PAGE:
The results are in, and a majority of Mississauga residents agree that they’d rather not have a new soccer stadium built in the city — at least not one with a price tag as steep as $50 million.
The idea of building a soccer stadium has been in recent discussions with city council and staff, who say the new stadium could host large national tournaments and would be a potential sports tourism gold mine.
Beyond the tourism and financial benefits, several councillors say Mississauga’s soccer community badly needs a landmark facility — which, if approved, could be built on City-owned land off of Ninth Line in the northwest corner of the city.
In an Insauga poll that was up for 24 hours, 790 people (39%) said they’d like to see the stadium built, while 1,230 (61%) weren’t interested.
Mississauga mayor Bonnie Crombie falls into that second camp. While the mayor knows there’s a lot of excitement about a potential new soccer stadium, she doesn’t want such a facility built at the expense of current infrastructure plans, such as development of a new Port Credit Marina.
“I just don’t want to saddle my city with debt, because these big stadiums end up being white elephants,” she said, before somewhat softening her position. “(But) I know it would be a great venue to have, as long as it was funded.”
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Despite the opposition, some enthusiastic soccer fans in Mississauga have hope the stadium will be built.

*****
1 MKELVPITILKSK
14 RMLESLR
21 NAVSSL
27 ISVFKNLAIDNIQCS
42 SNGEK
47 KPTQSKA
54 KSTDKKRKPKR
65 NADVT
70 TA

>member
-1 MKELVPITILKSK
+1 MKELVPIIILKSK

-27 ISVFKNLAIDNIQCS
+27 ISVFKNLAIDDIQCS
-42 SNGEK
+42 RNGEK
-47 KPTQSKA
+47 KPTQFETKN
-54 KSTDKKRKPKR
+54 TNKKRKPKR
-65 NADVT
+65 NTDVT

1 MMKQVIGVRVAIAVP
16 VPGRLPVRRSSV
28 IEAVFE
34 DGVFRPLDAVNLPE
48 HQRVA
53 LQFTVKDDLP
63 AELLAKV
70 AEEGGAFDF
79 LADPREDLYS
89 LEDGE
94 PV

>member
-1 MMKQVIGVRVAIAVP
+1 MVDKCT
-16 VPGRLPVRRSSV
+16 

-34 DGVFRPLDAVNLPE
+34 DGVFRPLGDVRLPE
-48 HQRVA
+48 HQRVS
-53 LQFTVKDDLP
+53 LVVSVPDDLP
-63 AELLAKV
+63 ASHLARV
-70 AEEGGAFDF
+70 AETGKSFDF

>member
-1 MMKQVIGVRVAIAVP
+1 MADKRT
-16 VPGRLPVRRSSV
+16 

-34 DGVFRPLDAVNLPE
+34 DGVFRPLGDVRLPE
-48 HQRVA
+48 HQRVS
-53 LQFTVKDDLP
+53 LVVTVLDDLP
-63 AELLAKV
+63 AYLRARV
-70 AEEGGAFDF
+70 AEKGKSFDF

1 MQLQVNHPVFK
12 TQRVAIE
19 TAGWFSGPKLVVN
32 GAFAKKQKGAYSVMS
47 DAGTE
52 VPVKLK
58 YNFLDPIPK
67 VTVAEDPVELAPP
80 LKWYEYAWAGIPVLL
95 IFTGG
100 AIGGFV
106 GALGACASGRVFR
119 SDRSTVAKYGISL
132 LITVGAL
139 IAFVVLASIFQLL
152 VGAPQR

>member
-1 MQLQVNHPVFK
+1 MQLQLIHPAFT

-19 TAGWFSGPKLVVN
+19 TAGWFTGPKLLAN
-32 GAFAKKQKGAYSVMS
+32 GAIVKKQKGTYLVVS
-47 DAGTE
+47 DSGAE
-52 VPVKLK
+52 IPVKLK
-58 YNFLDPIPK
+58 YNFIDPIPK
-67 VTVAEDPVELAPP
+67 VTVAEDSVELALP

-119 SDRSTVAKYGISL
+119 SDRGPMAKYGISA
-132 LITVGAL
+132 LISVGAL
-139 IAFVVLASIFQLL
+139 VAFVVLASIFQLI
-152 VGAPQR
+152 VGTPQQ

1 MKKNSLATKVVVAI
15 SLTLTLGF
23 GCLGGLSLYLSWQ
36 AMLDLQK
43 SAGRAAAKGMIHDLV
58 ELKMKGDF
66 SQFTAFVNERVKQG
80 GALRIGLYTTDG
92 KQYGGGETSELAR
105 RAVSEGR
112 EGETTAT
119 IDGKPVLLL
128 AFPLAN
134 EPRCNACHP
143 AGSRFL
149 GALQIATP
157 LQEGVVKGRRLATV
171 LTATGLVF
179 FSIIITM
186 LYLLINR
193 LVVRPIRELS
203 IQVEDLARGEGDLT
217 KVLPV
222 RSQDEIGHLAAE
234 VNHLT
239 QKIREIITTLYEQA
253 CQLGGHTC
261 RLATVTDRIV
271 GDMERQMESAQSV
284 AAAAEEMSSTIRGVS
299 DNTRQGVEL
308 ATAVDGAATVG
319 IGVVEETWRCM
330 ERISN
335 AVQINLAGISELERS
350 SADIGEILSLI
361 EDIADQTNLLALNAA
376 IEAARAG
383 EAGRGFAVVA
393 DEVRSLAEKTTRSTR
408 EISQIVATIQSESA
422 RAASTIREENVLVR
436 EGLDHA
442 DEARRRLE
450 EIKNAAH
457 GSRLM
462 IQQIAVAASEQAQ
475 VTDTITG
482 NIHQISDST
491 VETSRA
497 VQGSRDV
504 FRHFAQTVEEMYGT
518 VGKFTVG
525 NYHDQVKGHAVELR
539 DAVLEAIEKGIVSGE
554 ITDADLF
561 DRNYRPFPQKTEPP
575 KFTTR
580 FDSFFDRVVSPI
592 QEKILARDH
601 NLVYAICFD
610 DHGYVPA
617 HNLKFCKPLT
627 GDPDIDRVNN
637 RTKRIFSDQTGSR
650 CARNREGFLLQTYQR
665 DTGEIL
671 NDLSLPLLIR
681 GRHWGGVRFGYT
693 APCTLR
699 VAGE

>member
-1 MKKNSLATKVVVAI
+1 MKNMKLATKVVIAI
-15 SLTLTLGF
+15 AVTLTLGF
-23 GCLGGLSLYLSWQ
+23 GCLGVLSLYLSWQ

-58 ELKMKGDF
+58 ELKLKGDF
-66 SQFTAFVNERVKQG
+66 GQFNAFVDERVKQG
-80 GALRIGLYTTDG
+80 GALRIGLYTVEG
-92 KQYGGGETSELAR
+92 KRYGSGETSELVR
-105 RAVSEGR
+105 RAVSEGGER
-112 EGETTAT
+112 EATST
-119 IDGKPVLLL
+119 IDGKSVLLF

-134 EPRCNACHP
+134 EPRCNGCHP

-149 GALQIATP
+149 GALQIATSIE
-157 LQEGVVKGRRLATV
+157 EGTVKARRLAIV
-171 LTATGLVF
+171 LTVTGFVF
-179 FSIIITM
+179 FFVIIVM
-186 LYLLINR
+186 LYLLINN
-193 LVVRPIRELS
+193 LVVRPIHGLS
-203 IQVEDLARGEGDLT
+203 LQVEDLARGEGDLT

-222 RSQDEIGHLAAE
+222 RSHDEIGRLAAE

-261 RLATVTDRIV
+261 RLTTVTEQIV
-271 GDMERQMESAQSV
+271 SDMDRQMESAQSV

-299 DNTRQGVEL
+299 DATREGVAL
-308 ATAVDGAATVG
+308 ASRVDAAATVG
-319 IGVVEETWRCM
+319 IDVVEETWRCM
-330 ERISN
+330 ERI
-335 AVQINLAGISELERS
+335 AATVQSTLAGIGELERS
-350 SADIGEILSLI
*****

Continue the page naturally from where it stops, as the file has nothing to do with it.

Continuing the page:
Rob Ditta, co-founder of Sauga City Collective (SCC) — a group formed in 2017 in an effort to have Mississauga included in the Canadian Premier League’s (CPL) inaugural season eight-team lineup in 2019 — says soccer groups in the city are excited once again to be having conversations about a new stadium and the possibility of a pro team.
“A new stadium and club to represent Mississauga in a national league would be something truly special if it’s done correctly,” said Ditta.
“Mississauga has always been a soccer city. The number of people registered in league programs, academies, playing on local fields, at indoor facilities, is enormous and represents the love of the sport by the people who call this place home.”
Ward 4 Councillor John Kovac, who along with Saito introduced a motion at Council in April 2018 to study the feasibility of building a major soccer stadium, has said he’s cautiously optimistic about both a stadium and CPL expansion team.
With files from Declan Finucane
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